obtained first. By using input stimuli l(B(potentially_buggy)) as the TB, it is possible to

execute the simulation for B(potentially_buggy) at high speed without lock-step interaction

with other design blocks in the hardware platform. To obtain such input stimuli, l(B(potentially_buggy)) in the hardware platform, it is necessary to probe all inputs and

inputs/outputs with the instrumentation logic to achieve compilation avoidance. To do so,

the instrumentation logic or instrumentation codes (d-PBS) for compilation avoidance,

added to the set of design objects for verification, must have a hierarchy structure

compatible with the hierarchy of the DUV.

In this process, it is even possible to read or write the dynamic state information of

DUV (the dynamic state information represents a set of values of all storage devices) by

using the input/output probing technique proposed in the previous invention "Input/output

probing apparatus and input/output probing method using the same, and mixed

emulation/simulation method based on it" (Korea Patent Application Number: 10-2000-

0034628) **. Therefore, as it is possible to set up the state of the entire DUV or part of DUV

in the hardware platform or of the simulator with a specific state, the SA re-execution on

the hardware platform or in the simulator can begin at the arbitrary simulation time other

than simulation time 0. This can additionally reduce the times of the repeated simulation in

SA.

Moreover, by combining the two techniques explained above it is possible to

significantly reduce the design verification time. That is, during the first SA execution TB

caching is carried out. This step needs to be performed for every TB used in the

simulation, and in this process a number of different TB caching writes is performed

(writes are procedures of storing input stimulus of DUV into either a massive memory or a

massive hard disk attached to the computer, while the first SA is running by the co- execution of the TB and DUV). In the case of primary TB caching, the application of input

stimulus, stored in a massive memory and present in the design verification interface

module, to a DUV is controlled by the interface module. In the case of the secondary TB

caching, the application of input stimulus, stored in a massive hard disk attached to the

computer, to the DUV is controlled by the interface module and the computer. The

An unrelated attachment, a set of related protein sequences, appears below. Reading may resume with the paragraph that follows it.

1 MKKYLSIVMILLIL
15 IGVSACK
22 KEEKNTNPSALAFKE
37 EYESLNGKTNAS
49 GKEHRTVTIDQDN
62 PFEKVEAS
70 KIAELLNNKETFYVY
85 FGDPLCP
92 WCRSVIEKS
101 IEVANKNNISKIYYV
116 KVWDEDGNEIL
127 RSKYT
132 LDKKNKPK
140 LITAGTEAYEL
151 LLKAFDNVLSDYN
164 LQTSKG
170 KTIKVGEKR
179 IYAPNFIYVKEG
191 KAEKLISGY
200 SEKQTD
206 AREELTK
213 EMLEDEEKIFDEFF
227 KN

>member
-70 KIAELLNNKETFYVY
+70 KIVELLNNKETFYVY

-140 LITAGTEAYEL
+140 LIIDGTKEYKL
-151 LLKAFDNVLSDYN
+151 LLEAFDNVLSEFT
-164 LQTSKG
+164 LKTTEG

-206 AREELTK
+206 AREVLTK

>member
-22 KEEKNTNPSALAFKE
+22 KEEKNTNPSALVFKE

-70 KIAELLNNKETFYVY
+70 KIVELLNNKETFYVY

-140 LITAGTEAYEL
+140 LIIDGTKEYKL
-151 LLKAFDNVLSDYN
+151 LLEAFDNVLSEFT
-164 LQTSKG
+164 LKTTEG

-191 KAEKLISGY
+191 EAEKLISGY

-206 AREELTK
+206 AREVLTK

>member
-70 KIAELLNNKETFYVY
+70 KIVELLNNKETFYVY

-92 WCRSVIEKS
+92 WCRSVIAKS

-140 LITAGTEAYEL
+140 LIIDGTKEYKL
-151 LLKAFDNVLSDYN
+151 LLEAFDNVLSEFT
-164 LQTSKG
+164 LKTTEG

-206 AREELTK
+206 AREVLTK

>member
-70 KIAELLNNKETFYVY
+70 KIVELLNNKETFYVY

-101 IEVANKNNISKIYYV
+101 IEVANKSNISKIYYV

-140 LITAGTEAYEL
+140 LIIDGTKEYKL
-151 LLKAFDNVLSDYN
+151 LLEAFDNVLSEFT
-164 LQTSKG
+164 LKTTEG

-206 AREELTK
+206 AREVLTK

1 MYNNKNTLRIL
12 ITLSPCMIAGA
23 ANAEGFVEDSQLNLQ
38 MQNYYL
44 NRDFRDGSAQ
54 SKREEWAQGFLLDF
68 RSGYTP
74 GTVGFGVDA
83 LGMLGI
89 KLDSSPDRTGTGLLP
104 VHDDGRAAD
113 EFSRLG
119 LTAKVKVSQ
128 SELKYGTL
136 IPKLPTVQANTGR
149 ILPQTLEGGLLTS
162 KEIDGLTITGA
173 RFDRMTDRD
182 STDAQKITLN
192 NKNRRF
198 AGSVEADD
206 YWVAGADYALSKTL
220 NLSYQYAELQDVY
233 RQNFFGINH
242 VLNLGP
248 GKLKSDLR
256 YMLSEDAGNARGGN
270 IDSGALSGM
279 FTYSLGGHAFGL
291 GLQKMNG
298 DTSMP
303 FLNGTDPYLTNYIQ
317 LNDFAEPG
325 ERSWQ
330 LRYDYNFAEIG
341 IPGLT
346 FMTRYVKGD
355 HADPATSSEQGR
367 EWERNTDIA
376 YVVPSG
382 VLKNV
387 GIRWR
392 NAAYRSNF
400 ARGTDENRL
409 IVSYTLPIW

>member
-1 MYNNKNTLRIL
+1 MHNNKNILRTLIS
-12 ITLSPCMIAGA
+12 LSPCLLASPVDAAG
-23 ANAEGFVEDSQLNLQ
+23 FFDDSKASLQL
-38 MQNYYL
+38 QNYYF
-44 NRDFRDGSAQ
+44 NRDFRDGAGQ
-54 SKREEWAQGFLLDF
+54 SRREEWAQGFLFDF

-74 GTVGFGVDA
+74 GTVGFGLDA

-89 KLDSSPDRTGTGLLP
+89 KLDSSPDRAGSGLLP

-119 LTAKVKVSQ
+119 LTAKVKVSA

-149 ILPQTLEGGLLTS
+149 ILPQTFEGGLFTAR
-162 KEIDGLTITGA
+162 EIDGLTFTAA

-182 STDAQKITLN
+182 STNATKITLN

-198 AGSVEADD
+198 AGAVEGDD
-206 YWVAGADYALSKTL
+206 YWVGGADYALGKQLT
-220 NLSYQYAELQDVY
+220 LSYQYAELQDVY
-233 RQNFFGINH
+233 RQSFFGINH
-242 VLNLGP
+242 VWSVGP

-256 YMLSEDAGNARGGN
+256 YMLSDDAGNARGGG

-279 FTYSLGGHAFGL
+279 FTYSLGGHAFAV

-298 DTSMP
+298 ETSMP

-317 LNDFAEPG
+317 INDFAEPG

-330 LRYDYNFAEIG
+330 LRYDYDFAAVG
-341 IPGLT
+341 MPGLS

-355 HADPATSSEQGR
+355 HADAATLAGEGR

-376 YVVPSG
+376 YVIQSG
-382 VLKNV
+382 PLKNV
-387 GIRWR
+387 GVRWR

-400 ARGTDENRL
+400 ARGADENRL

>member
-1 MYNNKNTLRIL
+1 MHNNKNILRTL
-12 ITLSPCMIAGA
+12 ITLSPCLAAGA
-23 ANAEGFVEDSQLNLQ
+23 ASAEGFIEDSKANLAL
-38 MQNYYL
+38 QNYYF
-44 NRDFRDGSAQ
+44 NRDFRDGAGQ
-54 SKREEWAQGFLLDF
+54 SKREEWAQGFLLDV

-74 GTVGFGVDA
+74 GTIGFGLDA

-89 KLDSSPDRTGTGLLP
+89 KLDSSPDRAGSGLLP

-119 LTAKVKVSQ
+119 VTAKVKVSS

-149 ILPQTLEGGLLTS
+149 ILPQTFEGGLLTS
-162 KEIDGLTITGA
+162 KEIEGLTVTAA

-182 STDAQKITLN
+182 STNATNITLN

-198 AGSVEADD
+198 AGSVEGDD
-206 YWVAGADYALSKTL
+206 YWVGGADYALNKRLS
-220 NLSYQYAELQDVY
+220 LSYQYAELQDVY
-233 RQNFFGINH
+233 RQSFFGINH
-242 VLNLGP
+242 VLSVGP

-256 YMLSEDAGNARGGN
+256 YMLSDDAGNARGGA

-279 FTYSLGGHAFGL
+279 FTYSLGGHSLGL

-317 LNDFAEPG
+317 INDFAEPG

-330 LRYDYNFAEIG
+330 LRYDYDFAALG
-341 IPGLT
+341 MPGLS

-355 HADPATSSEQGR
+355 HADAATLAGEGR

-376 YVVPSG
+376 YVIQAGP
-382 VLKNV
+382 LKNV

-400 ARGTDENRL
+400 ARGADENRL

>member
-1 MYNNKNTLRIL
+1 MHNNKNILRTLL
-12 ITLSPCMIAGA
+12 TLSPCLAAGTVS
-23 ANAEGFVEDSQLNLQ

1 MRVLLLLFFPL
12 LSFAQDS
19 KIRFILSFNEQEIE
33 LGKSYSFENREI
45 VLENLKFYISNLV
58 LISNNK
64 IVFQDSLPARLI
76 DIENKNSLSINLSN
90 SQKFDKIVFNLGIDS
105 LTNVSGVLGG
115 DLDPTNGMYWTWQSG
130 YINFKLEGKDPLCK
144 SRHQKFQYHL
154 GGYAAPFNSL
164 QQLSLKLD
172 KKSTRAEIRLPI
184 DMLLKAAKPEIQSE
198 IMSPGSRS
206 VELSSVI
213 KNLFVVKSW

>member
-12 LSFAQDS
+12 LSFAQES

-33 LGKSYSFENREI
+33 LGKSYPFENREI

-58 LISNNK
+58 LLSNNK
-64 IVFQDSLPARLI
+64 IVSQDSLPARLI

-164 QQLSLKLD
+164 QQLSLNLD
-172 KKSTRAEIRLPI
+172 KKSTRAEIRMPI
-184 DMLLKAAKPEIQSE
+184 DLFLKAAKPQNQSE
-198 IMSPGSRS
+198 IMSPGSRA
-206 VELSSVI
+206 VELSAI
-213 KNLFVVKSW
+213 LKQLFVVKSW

execution speed of the primary TB caching is very high, but its capacity may be smaller

than that of a massive hard disk. To compensate for this, the data compression can be

done during TB caching write process and the data decompression can be done during

TB caching read process (the process that applies input stimulus stored in a massive hard

disk attached to a computer into a DUV). To do this, the interface module can have a data

compression/decompression hardware module. As the secondary TB caching needs to

access a massive hard disk attached to a computer, the fast access scheme by buffering

and DMA (Direct Memory Access) techniques can be used, and, if necessary, high speed

interconnection scheme (for example, infini-band) may connect a hard disk to a main bus

system of the computer. The input stimuli cached in the TB cache during this process can

be applied by TB cache read process to the DUV at the second and the subsequent SA

executions at very high speed, thus maximizing the overall SA execution speed. If at least

one design bug is discovered in this process and fixed, then the modified portion of the

DUV is re-compiled in the simulator and simulated on the computer. At this point, as TB

may already be cached into a massive memory in the design verification interface module

or in a massive hard disk attached to the computer, the simulator can execute the modified portion of the DUV. During this execution, the dynamic information at the output

from the modified part of DUV to the remaining portion of DUV can also be cached. We

will call this process a recursive caching. Recursive caching can further increase the

execution speed of SA since the entire DUV and the TB are in the hardware platform and

the memory, respectively, or in the hardware platform and a hard disk, or in the hardware

platform, the memory and a hard disk. Recursive caching can also be applied recursively.

Above method can be applied to a hybrid hardware assisted verification system,

which combines in-circuit hardware emulation and simulation acceleration using TB as

well as to the original SA. A preferred embodiment of the present invention will be described below, with

reference to the accompanying drawings.